11. Michael Young

With 2,230 Hits as a Texas Ranger, Michael Young led the American League twice in that category and had seven seasons where he reach the 200 Hit plateau.  Young would win the 2005 AL Batting Title and would be an All Star seven times.  Despite his hitting acumen, Young was not the best defensive player (mostly he was inconsistent) and his OBP is a little low considering his Batting Average, which is way his rank may not seem high enough.

Michael Young

Michael Young was a seven time All Star, a former Batting Champion and a two time leader in Hits, but his relatively low bWAR, largely due to poor defensive numbers could easily take him out of the equation for those who follow the SABR stats. Young was a very good player who had well over 2,000 Hits and retired with a .300 Batting Average but he will struggle to make it past the first year on the ballot.
The Texas Rangers have announced that former infielder, Michael Young, will become the next inductee into their franchise Hall of Fame.

Young was a Texas Ranger from 2000 to 2013 and has the team record in At Bats, Runs Scored, Hits, Total Bases, Doubles and triples and is a seven time All Star.  Young would twice lead the American League in Hits (2005 & 2011) and won the Batting Title in ’05.  He is also a five time Texas Rangers Player of the Year.

His overall statistics as a Texas Rangers includes a Slash Line of .301/.347/.444 with 2,230 Hits and 177 Home Runs.  He finished eighth in MVP voting twice.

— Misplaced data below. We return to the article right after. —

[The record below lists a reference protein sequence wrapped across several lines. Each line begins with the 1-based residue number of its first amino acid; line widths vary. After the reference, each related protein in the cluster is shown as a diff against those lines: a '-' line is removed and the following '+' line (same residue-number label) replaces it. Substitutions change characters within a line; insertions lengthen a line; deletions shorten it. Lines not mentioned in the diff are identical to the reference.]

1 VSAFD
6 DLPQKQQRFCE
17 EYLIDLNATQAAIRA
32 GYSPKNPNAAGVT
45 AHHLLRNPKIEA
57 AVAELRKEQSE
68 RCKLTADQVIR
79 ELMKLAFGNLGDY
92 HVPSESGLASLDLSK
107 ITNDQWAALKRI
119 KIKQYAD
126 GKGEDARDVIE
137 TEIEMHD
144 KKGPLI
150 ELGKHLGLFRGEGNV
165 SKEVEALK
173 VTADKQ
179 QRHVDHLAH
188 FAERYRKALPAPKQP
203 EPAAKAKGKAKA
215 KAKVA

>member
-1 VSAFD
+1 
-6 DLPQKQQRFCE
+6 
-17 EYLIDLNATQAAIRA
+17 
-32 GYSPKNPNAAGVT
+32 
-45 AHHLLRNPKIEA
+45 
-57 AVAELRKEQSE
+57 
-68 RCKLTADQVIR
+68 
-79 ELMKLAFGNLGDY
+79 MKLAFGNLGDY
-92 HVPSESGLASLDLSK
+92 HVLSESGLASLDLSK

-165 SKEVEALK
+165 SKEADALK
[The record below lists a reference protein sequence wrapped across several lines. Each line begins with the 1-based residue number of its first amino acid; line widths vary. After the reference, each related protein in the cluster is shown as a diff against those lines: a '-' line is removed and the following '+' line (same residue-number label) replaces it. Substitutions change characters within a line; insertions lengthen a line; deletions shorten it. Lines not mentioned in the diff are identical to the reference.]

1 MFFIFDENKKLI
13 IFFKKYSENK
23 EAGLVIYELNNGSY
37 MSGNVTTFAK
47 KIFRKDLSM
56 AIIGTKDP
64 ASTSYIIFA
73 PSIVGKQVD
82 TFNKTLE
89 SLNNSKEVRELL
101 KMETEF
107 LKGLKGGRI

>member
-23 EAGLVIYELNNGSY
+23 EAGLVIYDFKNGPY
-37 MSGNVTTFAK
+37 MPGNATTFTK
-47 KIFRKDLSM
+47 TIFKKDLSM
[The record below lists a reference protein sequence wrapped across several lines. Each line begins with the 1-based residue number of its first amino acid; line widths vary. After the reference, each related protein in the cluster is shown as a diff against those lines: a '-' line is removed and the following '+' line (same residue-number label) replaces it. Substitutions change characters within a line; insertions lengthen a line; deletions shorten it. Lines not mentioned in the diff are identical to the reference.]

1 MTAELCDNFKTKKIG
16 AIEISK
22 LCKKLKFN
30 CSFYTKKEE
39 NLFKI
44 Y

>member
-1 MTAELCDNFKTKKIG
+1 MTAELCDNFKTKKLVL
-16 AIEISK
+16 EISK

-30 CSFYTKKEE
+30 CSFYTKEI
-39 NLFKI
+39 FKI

Young becomes the 20th player to make the Texas Rangers Hall of Fame and he is ranked eleventh in our all-time Texas Rangers list.

We here at Notinhalloffame.com would like to congratulate Michael Young for earning this prestigious honor.

You know how hard it is to get into the Baseball Hall of Fame? In 2013, with a ballot brimming with qualified candidates, not one player received the 75 percent of the votes needed for admission. (I identified 14 likely Hall of Famers on the 2013 ballot.)

Granted, 2013 was the first year of eligibility for Barry Bonds and Roger Clemens, both poster boys for performance-enhancing drugs (PED), bringing to a head the contentious debate about "cheaters" and their admission into the Hall. But there were certainly several "clean" players on that ballot, and a few of those, such as 3000-hit-club member Craig Biggio, would have been uncontroversial picks in any previous year.

And although 2014 saw the election of three players—Tom Glavine, Greg Maddux, and Frank Thomas—it was merely the tip of a talent-heavy iceberg (I identified 18 likely Hall of Famers for that ballot), while providing a burn to Biggio yet again as not only did he miss election by one vote (he garnered 74.8 percent of the vote), but three first-time candidates leapfrogged him into Cooperstown.
Baseball immortality: Precious few attain it, most do not even come close—and some perch on the cusp of that immortality as signified by the Baseball Hall of Fame. Theirs are the test cases, players whose careers, accomplishments, and legacies form the threshold of what separates a Hall of Famer from the rest.

Baseball Hall of Fame voting in the last few years has been fascinating for a number of reasons, particularly the logjam of qualified candidates, which promises to remain an issue for the next few years. That logjam puts additional pressure on the borderline candidates—will they be overlooked, perhaps unfairly, because there are too many candidates from which to choose?